Survey and Report Authors : Dr Agnieszka Olszewska-Guizzo, Dr Nicolas Escoffier, Dr Weronika Gąsior, Agnieszka Chadała. Full text of the report available through info@neurolandscape.org

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Landscape & Brain – neuroscience data collection outdoors (VIDEO)

Brain scans outdoors: how to collect reliable EEG and FNIRS data in-situ?

Rigorous neuroscience research would question collecting the neuroscience data outdoors, due to too many confounding factors occurring and researchers not being able to control them all. In the sensory exposure research, each participant has to be exposed to the same set of stimuli, which is very difficult if not impossible in an outdoor setting.  For example, small environmental nuances such as certain type of cloud covering the sun would change the amount of light reaching the eye of the participant , which can dramatically change the alpha power produced by the brain.

For this sake we should collect the exposure data in a controlled-lab environment, controlling for each factor such as brightness, temperature, etc. Also, we should use the same set of stimuli, that can be recorded in a form of photo, video or more immersive - VR.

However, environmental researchers, landscape architects and ecologists will all agree that the exposure to nature in the lab has nothing to do with the one outdoors in a real setting. Lab-based experiment lacks the so-called "ecological validity" - meaning it cannot be fully compared with the real experience. As it is essential to advance the knowledge in the area of real exposure to nature as opposed to natural images, we took a challenge to collect a reliable data outdoors, while controlling for most important environmental factors (temperature, humidity, brightness and noise), and making sure for each participant the experience is as similar as possible.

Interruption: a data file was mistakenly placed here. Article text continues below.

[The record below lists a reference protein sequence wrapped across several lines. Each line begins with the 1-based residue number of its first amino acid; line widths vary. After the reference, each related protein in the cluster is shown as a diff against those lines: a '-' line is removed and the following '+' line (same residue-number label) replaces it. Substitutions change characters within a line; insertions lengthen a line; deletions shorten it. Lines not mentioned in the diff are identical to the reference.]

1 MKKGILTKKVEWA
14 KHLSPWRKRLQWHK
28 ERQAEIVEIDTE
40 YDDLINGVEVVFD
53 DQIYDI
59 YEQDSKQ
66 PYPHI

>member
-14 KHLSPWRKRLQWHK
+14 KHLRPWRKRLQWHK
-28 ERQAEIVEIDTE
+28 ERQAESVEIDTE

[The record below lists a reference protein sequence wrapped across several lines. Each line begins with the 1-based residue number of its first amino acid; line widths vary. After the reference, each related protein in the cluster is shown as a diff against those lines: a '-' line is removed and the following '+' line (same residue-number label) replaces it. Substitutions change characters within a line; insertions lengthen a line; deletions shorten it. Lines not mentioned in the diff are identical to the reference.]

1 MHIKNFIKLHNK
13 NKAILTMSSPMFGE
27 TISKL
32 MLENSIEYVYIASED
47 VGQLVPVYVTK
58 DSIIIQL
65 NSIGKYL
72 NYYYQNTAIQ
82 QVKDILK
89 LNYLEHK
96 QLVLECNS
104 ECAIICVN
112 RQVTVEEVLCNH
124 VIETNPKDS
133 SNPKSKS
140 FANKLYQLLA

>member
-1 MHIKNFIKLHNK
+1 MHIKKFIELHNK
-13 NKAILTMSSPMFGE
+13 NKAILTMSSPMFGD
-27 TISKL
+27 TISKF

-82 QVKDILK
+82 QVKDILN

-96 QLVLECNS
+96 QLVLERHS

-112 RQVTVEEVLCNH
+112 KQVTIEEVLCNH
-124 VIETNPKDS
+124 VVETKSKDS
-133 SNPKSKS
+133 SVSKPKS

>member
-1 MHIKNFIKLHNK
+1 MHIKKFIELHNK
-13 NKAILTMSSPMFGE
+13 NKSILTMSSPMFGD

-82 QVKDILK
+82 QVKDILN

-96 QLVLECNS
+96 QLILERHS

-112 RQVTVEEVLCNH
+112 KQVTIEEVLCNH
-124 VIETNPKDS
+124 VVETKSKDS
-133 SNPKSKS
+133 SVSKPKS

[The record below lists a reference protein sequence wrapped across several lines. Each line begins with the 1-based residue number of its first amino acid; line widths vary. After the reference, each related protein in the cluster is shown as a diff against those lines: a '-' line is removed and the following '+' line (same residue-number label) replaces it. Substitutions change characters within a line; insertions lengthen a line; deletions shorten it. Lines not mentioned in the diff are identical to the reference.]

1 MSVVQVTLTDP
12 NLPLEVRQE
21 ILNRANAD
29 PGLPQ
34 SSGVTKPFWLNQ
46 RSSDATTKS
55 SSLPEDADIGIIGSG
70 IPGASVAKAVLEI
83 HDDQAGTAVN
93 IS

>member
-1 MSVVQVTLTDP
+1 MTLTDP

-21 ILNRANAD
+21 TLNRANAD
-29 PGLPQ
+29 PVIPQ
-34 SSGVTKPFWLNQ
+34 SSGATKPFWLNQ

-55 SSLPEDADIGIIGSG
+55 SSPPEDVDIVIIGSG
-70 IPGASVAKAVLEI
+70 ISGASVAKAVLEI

We recorded the video of in-situ data collection from the "Effects of Landscapes on the Brain" project in Singapore, where we show how the EEG and fNIRS data can be collected outside. We have published the preliminary findings from that research in a journal.

Let us know if you have comments or questions about that procedure, also share and support pushing this discipline forward!

Launch_Event_Poster_V2

Our Brain On Perspectives by IMAGINE CITIES | 23rd June 2020

23 June,  6PM MST

In Yuval Harari’s book Home Deus, he states that the greatest leaps in human progress were not simply the result of individual acts. Instead, the greatest leaps have been the result of our ability as a species to cooperate in large numbers.

Join us for an insightful conversation about how breakthroughs in neuroscience have led us to better understand how the brain functions when we’re faced with perspectives that are different from our own. By understanding how our brain works we can better understand each other, improve our ability to work together, and more effectively solve humanity’s most pressing urban challenges.

Special Guests

Agnieszka Olszewska-Guizzo is the Founder & President of NeuroLandscape, a non-profit dedicated to improving mental health and wealth-being through green space design. With a Ph.D. from the University of Porto in Landscape Architecture and Urban Ecology, alongside experience developing numerous research projects worldwide, Agnieszka possesses a unique understanding of how urban design impacts the human brain.

Maria Escobar-Bordyn is the Vice President of Creating WE, an organization that coaches CEO's on the importance of conversations in shaping corporate culture and achieving goals. After spending her early career on HR teams in two Fortune 100 companies, Maria spent 12 years at a global human performance consulting firm where she coached hundreds of hundreds of executives. She has a degree in Social Ecology with a concentration in human behaviour from the University of California, Irvine.